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Is Magnetic Resonance Imaging useful for suspected appendicitis in pregnant patients

Three Part Question

In [pregnant patients with suspected appendicitis], how useful is [abdominal MRI] in [ruling in or ruling out acute appendicitis]?

Clinical Scenario

You suspect appendicitis when a 20 year old female, 25 weeks pregnant, presents with right lower quadrant abdominal pain, vomiting, and low grade fever. An abdominal ultrasound is performed, but the appendix was not visualized, and the study is read as inconclusive. Knowing that there is a 25-50% negative laparotomy rate for appendicitis in pregnant patients you are hesitant to recommend surgery. You wonder if an MRI would be helpful in clarifying the diagnosis.

Search Strategy

MEDLINE 1990 to Jan 2009 using EBSCOhost interface. [exp appendicitis/mh or appendectomy or appendix] and [exp magnetic resonance imaging/mh or mri or magnetic resonance imaging] and [exp pregnancy/mh or pregnancy or pregnant]. Limits: Humans, English.

Search Outcome

31 papers were found; 4 relevant studies are reviewed below.

Relevant Paper(s)

Author, date and country Patient group Study type (level of evidence) Outcomes Key results Study Weaknesses
Cobben et al.
12 pregnant patients over 3 year period with clinically suspected appendicitis that underwent MRI. Final diagnosis by surgical findings, pathology, patient follow-up. Retrospective cohortAppendix not visualized in 2 patients (16.7%), neither had appendicitis. Of the remaining 10, sensitivity 100%, specificity 100%.Small numbers. Unclear follow-up method.
Oto et al.
23 pregnant patients over 30 month period with acute right lower quadrant pain that underwent MRI. Final diagnosis by surgical findings, pathology, medical record review.Retrospective cohortAppendix not visualized in 3 patients (13%), one having appendicitis. When appendix was visualized, sensitivity 100%, specificity 100%.Small numbers. Limited follow-up data after discharge on 14 patients.
Pedrosa et al.
51 consecutive pregnant patients with suspected appendicitis over 5 year period underwent MRI. Oral contrast given to all patients. Final diagnosis by surgical findings, pathology, clinical follow-up.Retrospective cohortThree studies (6%) read as inconclusive. Overall (including inconclusives) sensitivity 100%, specificity 93.6%.Some radiologists aware of clinical and ultrasound findings. Imaging studies were later retrospectively reviewed and some interpretations were changed. Low incidence of appendicitis in their population compared to other studies.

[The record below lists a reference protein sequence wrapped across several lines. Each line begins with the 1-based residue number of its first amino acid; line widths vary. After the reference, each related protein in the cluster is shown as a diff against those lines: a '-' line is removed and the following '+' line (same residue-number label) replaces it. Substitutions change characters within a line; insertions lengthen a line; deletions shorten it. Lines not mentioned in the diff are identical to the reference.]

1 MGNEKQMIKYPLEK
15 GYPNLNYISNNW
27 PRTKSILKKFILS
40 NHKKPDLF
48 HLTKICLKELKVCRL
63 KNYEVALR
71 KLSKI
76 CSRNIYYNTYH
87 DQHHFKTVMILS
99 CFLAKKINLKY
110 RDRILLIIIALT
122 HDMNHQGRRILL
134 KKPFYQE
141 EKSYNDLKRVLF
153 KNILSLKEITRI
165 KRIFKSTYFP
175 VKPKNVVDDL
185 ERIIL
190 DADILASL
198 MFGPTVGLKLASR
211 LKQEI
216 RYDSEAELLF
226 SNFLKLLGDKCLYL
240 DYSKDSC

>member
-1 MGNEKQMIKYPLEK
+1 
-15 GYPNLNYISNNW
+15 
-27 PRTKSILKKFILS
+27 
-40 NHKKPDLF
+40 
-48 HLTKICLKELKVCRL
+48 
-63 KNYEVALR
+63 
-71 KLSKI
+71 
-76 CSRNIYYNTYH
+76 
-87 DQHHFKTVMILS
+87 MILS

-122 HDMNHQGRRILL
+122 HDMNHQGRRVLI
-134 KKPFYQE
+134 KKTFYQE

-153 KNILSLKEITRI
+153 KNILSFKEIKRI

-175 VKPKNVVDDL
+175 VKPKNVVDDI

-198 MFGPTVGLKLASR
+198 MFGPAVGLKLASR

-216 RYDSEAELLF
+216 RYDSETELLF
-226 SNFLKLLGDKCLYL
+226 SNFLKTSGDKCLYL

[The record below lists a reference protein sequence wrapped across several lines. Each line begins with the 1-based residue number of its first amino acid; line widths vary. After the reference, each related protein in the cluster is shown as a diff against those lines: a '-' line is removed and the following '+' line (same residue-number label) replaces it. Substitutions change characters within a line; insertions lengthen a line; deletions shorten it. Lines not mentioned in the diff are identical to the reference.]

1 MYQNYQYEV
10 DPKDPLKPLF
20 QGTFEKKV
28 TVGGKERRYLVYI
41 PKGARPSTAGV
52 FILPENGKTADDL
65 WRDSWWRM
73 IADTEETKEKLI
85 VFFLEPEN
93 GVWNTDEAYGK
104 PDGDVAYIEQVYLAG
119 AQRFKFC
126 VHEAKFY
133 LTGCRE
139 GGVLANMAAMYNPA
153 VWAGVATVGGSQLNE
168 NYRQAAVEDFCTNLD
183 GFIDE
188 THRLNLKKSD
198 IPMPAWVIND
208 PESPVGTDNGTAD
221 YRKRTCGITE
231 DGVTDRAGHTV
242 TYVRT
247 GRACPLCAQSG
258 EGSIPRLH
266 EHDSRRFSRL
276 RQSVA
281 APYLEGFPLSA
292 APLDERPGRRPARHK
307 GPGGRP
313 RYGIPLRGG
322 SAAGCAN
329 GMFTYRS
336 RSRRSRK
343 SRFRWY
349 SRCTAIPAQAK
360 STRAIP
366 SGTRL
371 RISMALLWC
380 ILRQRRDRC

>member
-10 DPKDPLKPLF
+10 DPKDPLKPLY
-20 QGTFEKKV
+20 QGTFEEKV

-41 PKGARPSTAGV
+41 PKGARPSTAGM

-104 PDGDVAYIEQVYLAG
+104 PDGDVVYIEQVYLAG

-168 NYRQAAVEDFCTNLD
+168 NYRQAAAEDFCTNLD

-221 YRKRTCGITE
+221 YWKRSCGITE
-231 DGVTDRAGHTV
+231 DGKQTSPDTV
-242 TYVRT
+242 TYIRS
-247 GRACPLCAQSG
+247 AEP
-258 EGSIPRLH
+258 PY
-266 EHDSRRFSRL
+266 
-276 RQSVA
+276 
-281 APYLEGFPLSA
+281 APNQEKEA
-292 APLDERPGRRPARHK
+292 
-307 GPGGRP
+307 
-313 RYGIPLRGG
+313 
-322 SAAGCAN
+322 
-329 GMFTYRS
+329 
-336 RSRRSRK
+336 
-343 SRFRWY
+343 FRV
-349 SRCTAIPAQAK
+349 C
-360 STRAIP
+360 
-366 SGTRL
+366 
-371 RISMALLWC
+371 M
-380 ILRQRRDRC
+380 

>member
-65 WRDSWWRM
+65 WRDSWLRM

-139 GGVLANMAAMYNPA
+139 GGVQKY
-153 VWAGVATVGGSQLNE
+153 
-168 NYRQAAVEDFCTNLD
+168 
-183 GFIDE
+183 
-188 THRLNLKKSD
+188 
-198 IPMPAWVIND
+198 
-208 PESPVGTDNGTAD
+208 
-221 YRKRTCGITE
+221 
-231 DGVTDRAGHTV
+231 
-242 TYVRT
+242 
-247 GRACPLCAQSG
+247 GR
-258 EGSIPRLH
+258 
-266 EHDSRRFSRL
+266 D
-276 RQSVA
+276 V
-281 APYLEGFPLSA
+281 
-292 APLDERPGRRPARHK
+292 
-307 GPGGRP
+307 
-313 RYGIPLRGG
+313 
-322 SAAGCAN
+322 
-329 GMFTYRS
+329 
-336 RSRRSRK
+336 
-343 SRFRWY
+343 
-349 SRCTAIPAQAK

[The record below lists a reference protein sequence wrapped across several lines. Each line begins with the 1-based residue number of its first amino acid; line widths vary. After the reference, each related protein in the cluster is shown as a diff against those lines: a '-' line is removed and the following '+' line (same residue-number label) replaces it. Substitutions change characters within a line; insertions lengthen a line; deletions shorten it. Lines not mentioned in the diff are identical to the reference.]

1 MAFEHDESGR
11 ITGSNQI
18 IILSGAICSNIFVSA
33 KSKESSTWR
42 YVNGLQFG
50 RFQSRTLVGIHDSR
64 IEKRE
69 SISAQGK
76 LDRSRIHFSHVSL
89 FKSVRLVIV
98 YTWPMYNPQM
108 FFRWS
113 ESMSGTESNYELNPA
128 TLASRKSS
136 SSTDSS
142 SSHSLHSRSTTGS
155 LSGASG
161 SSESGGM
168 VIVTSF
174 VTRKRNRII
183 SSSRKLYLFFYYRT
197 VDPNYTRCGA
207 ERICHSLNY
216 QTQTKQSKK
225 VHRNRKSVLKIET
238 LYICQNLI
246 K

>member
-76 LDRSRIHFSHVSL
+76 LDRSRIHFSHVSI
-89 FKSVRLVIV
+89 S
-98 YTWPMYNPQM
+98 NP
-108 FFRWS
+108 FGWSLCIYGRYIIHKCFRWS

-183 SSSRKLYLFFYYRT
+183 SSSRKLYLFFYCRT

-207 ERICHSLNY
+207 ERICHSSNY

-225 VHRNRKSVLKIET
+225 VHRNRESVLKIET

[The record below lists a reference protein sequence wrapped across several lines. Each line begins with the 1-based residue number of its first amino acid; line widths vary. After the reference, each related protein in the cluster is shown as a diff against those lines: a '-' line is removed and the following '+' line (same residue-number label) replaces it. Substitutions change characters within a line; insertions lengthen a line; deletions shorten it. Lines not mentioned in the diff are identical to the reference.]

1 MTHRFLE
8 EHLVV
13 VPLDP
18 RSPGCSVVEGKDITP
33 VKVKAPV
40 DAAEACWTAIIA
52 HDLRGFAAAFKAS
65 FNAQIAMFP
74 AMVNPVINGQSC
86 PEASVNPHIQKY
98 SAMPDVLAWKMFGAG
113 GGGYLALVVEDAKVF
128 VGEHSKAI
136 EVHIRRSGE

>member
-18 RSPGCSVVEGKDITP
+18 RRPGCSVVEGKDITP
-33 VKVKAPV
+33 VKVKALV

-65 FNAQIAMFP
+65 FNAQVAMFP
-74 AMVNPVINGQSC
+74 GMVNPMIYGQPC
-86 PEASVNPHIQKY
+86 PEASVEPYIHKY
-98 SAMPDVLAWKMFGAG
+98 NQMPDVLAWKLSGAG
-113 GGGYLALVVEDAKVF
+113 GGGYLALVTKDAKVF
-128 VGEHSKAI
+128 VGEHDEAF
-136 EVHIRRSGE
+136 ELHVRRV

Israel et al.
33 pregnant patients over 23 month period with clinically suspected appendicitis that underwent MRI. Final diagnosis by pathology and medical record review.Retrospective cohort16 indeterminate studies with appendix non-visualized (48%), one of which had appendicitis. Of the remaining 17, sensitivity 100%, specificity 100%. If indeterminates included, sensitivity drops to 80%.Only 5 patients (15%) in 3rd trimester. Radiologists aware of clinical and ultrasound findings. Unclear follow-up method.


All studies are small in patient numbers and suffer from selection bias. Some studies had incomplete patient follow up. MRI technique, interpretation, and gold standard for diagnosis were not standardized across all studies. In many negative studies, MRI was able to identify an alternative diagnosis to explain the patient’s symptoms. MRI may definitively identify appendicitis or an alternative diagnosis, but inconclusive studies are problematic. Due to the small size of these studies and varied approaches to diagnosis, further study is warranted.

Clinical Bottom Line

In the case of a pregnant patient with suspected appendicitis, MRI is a valuable tool.


  1. Cobben LP, Groot I, Haans L, Blickman JG, Puylaert J. MRI for clinically suspected appendicitis during pregnancy. AJR Am J Roentgenol Sep;183(3):671-5
  2. Oto A, Ernst RD, Shah R, Koroglu M, Chaljub G, Gei AF, Zacharias N, Saade G. Right-lower-quadrant pain and suspected appendicitis in pregnant women: evaluation with MR imaging--initial experience. Radiology 2005 Feb;234(2):445-51
  3. Pedrosa I, Levine D, Eyvazzadeh AD, Siewert B, Ngo L, Rofsky NM. MR imaging evaluation of acute appendicitis in pregnancy. Radiology 2006 Mar;238(3):891-9.
  4. Israel GM, Malguria N, McCarthy S, Copel J, Weinreb J. MRI vs. ultrasound for suspected appendicitis during pregnancy. J Magn Reson Imaging 2008 Aug;28(2):428-433